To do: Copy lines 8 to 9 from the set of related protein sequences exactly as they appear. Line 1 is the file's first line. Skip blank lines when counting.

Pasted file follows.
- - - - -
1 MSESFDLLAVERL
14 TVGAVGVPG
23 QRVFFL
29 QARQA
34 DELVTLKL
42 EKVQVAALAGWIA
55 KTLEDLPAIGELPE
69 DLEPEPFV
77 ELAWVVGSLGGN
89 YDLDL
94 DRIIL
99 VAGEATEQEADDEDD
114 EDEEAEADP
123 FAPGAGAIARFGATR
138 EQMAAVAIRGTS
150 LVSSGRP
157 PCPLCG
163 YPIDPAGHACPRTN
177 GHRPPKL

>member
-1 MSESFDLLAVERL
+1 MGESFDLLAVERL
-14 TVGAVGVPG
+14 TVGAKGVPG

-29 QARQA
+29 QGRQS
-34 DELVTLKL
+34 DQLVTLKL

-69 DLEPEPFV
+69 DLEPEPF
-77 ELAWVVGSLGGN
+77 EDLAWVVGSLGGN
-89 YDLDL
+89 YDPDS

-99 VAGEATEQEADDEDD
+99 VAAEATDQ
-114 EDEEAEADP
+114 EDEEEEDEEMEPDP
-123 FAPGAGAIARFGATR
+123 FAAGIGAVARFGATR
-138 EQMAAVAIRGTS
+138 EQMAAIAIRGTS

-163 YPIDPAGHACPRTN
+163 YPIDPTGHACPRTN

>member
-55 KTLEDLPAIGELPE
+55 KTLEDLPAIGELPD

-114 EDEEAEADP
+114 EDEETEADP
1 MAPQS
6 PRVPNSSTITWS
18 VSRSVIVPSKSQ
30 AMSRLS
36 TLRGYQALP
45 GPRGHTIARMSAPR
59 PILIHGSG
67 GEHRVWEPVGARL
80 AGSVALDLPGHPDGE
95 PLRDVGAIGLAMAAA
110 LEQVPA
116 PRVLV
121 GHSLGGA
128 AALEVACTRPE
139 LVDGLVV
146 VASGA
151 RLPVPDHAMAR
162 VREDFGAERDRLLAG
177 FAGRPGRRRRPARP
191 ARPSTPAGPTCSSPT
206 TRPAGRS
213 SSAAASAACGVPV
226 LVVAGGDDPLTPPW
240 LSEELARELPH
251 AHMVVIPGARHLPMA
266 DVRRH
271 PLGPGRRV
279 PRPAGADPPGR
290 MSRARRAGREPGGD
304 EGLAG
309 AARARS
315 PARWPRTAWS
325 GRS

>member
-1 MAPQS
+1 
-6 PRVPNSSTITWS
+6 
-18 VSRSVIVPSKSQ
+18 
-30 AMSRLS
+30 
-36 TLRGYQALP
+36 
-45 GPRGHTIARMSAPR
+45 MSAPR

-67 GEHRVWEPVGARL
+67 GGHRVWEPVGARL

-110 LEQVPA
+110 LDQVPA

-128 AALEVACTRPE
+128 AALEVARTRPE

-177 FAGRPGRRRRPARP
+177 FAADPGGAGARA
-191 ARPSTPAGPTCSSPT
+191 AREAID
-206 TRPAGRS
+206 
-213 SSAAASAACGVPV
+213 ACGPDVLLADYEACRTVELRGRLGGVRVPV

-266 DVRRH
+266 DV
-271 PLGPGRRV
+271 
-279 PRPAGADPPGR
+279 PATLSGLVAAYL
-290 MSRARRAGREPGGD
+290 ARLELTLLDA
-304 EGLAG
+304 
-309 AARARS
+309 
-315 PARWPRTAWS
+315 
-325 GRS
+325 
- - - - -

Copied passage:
69 DLEPEPFV
77 ELAWVVGSLGGN